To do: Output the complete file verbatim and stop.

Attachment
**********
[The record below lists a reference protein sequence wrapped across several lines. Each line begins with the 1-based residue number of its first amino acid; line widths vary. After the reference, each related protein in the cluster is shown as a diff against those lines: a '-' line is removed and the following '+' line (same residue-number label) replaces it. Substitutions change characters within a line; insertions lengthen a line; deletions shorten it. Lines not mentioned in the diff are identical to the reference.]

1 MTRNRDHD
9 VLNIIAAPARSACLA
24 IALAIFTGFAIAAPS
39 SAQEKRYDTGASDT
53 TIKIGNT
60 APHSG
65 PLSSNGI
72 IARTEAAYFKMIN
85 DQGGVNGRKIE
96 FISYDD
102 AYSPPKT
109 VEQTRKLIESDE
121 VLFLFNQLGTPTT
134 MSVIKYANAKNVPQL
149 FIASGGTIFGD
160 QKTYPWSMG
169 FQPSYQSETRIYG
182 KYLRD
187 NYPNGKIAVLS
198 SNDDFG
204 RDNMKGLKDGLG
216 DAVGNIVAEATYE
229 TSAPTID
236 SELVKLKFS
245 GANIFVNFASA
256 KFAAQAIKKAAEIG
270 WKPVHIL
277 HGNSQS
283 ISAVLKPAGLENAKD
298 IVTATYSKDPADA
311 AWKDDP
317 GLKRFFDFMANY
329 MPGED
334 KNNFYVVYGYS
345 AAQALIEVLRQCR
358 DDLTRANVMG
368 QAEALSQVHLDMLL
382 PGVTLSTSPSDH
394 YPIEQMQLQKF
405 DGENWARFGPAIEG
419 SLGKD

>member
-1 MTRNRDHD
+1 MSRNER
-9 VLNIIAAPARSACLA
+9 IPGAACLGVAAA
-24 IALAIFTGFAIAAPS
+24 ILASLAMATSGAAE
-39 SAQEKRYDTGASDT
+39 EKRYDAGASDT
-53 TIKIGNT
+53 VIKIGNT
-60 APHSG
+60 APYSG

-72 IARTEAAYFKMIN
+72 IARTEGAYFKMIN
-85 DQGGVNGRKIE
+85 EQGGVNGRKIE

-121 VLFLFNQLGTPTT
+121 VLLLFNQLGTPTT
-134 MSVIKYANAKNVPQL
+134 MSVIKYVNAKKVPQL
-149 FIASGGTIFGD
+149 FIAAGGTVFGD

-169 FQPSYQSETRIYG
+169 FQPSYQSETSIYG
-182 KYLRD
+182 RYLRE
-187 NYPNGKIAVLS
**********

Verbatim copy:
[The record below lists a reference protein sequence wrapped across several lines. Each line begins with the 1-based residue number of its first amino acid; line widths vary. After the reference, each related protein in the cluster is shown as a diff against those lines: a '-' line is removed and the following '+' line (same residue-number label) replaces it. Substitutions change characters within a line; insertions lengthen a line; deletions shorten it. Lines not mentioned in the diff are identical to the reference.]

1 MTRNRDHD
9 VLNIIAAPARSACLA
24 IALAIFTGFAIAAPS
39 SAQEKRYDTGASDT
53 TIKIGNT
60 APHSG
65 PLSSNGI
72 IARTEAAYFKMIN
85 DQGGVNGRKIE
96 FISYDD
102 AYSPPKT
109 VEQTRKLIESDE
121 VLFLFNQLGTPTT
134 MSVIKYANAKNVPQL
149 FIASGGTIFGD
160 QKTYPWSMG
169 FQPSYQSETRIYG
182 KYLRD
187 NYPNGKIAVLS
198 SNDDFG
204 RDNMKGLKDGLG
216 DAVGNIVAEATYE
229 TSAPTID
236 SELVKLKFS
245 GANIFVNFASA
256 KFAAQAIKKAAEIG
270 WKPVHIL
277 HGNSQS
283 ISAVLKPAGLENAKD
298 IVTATYSKDPADA
311 AWKDDP
317 GLKRFFDFMANY
329 MPGED
334 KNNFYVVYGYS
345 AAQALIEVLRQCR
358 DDLTRANVMG
368 QAEALSQVHLDMLL
382 PGVTLSTSPSDH
394 YPIEQMQLQKF
405 DGENWARFGPAIEG
419 SLGKD

>member
-1 MTRNRDHD
+1 MSRNER
-9 VLNIIAAPARSACLA
+9 IPGAACLGVAAA
-24 IALAIFTGFAIAAPS
+24 ILASLAMATSGAAE
-39 SAQEKRYDTGASDT
+39 EKRYDAGASDT
-53 TIKIGNT
+53 VIKIGNT
-60 APHSG
+60 APYSG

-72 IARTEAAYFKMIN
+72 IARTEGAYFKMIN
-85 DQGGVNGRKIE
+85 EQGGVNGRKIE

-121 VLFLFNQLGTPTT
+121 VLLLFNQLGTPTT
-134 MSVIKYANAKNVPQL
+134 MSVIKYVNAKKVPQL
-149 FIASGGTIFGD
+149 FIAAGGTVFGD

-169 FQPSYQSETRIYG
+169 FQPSYQSETSIYG
-182 KYLRD
+182 RYLRE
-187 NYPNGKIAVLS